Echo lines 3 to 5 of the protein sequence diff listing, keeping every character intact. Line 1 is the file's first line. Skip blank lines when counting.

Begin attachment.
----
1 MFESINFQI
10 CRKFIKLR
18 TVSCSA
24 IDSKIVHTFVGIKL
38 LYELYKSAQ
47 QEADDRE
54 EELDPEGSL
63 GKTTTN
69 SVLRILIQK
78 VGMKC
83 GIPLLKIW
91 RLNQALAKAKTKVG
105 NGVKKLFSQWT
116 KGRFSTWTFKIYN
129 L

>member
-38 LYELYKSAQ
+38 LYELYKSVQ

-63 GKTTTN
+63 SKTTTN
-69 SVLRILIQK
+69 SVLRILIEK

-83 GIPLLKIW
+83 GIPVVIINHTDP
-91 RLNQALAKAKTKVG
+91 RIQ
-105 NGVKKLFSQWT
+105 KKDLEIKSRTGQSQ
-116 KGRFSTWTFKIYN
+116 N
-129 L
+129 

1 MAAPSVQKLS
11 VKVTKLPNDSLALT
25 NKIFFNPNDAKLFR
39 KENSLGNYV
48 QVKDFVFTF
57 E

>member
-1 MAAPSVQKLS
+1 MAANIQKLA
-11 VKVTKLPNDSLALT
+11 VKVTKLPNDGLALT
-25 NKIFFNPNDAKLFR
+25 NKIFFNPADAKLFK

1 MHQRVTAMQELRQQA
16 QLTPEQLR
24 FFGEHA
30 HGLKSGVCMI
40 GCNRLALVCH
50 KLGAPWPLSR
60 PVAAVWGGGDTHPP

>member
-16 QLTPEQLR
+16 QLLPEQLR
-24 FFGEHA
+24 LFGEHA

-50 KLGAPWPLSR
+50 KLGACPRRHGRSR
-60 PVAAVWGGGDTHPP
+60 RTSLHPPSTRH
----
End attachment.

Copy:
18 TVSCSA
24 IDSKIVHTFVGIKL
38 LYELYKSAQ